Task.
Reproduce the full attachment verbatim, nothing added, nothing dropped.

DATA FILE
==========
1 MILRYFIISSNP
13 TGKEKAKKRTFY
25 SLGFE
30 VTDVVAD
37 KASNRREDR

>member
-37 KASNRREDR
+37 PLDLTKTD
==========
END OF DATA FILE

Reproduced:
1 MILRYFIISSNP
13 TGKEKAKKRTFY
25 SLGFE
30 VTDVVAD
37 KASNRREDR

>member
-37 KASNRREDR
+37 PLDLTKTD